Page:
In aggravation, the committee found a prior disciplinary record, bad faith obstruction of the disciplinary proceeding by intentionally failing to comply with the rules or orders of the disciplinary agency, vulnerability of the victim, and substantial experience in the practice of law (admitted 1993). The committee found that no mitigating factors are present.
Considering the facts of this case, and the jurisprudence of the court, the committee recommended respondent be suspended from the practice of law for one year and one day, to run concurrent with his ongoing disbarment. The committee also recommended respondent be assessed with all costs of this proceeding.
Neither respondent nor the ODC filed an objection to the hearing committee's report.
Disciplinary Board Recommendation
After review, the disciplinary board adopted the factual findings and legal conclusions of the hearing committee. The board also determined that the committee correctly applied the Rules of Professional Conduct.
The board determined that respondent knowingly and intentionally violated duties owed to his client, the legal system, and the legal profession. He knowingly and intentionally failed to communicate with his client and failed to diligently represent her. His conduct caused actual and serious harm to his client, who was ordered removed from the United States to Mexico. His unpreparedness at the removal hearing reflects respondent's disregard for the legal system and the legal profession. Furthermore, respondent knowingly evaded notice of the complaint and failed to cooperate with the disciplinary investigation, causing damage by forcing the unnecessary expenditure of the limited resources of the disciplinary agency. Based on the ABA's Standards for Imposing Lawyer Sanctions, the board determined that the applicable baseline sanction is disbarment.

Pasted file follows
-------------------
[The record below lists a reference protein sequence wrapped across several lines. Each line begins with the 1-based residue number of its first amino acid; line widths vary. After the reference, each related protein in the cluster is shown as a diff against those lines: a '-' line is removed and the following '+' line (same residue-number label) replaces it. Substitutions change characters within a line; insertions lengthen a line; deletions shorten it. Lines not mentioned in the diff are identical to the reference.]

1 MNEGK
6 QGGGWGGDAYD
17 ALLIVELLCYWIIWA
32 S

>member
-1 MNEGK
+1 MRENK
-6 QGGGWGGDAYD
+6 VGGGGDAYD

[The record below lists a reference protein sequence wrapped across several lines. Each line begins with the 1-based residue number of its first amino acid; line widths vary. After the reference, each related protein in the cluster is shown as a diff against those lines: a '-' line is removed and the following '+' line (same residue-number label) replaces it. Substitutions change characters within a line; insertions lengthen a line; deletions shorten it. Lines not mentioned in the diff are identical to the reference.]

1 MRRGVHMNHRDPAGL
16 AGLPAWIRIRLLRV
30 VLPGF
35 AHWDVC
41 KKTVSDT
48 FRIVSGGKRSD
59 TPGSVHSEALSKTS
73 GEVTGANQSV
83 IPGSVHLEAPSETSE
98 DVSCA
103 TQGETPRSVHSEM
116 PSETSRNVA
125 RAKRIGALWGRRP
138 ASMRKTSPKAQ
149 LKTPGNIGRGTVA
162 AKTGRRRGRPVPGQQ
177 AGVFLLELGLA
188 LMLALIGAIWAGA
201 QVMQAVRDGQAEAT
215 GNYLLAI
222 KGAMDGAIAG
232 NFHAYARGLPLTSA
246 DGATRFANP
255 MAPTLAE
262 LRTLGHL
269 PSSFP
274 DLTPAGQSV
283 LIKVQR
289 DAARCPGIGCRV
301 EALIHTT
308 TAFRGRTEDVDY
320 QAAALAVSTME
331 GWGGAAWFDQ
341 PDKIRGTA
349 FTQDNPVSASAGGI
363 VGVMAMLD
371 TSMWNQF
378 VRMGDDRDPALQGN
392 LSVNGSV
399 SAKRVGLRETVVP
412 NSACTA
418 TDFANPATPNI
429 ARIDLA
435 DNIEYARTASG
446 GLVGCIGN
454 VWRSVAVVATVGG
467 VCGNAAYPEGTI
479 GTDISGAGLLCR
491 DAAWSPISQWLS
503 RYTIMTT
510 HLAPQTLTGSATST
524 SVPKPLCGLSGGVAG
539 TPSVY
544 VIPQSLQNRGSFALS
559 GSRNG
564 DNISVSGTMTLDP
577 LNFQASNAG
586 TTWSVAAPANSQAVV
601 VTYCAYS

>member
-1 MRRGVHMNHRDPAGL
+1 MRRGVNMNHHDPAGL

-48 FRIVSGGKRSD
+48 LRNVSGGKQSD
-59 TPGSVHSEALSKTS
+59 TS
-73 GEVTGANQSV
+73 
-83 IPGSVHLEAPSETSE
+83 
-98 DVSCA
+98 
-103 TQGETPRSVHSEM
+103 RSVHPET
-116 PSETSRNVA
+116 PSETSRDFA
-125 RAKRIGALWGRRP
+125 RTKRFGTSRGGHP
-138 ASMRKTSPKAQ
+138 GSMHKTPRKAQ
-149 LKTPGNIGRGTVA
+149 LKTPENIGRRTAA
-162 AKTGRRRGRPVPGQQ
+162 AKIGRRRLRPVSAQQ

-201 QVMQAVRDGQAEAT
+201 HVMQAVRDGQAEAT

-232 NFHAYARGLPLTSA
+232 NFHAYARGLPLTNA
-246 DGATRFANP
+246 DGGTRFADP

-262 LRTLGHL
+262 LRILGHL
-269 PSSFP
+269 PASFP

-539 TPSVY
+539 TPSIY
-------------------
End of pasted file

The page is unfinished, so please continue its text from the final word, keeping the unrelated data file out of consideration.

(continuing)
In addition to the aggravating factors found by the committee, the board found a pattern of misconduct and multiple offenses. The board agreed that no mitigating factors are present.
Turning to the issue of an appropriate sanction, the board noted that respondent's substantive misconduct occurred during the same time period as the misconduct subject of Vega III. Accordingly, the board determined that the approach of Louisiana State Bar Ass'n v. Chatelain, 573 So. 2d 470 (La. 1991), is applicable to the substantive misconduct in this case.3 For respondent's failure to cooperate, which the board determined occurred outside of the time period subject to the Chatelain analysis, the board recommended the imposition of additional discipline. The board noted that because this is an original disciplinary proceeding, having been initiated by a disciplinary complaint filed with the Louisiana ODC, the constraints of Supreme Court Rule XIX, § 21(D), which set forth the standard for the imposition of discipline on a reciprocal basis, do not apply. For this reason, the totality of all of respondent's misconduct should be independently reviewed and considered in determining the appropriate sanction to be imposed under Louisiana standards.